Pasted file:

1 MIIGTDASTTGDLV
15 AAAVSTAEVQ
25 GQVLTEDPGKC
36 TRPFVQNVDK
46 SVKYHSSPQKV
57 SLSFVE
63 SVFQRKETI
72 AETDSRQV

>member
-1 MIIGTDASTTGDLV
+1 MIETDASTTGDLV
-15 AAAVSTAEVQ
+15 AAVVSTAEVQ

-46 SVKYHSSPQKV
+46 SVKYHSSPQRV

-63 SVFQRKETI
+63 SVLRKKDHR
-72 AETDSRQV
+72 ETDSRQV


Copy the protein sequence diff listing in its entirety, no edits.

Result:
1 MIIGTDASTTGDLV
15 AAAVSTAEVQ
25 GQVLTEDPGKC
36 TRPFVQNVDK
46 SVKYHSSPQKV
57 SLSFVE
63 SVFQRKETI
72 AETDSRQV

>member
-1 MIIGTDASTTGDLV
+1 MIETDASTTGDLV
-15 AAAVSTAEVQ
+15 AAVVSTAEVQ

-46 SVKYHSSPQKV
+46 SVKYHSSPQRV

-63 SVFQRKETI
+63 SVLRKKDHR
-72 AETDSRQV
+72 ETDSRQV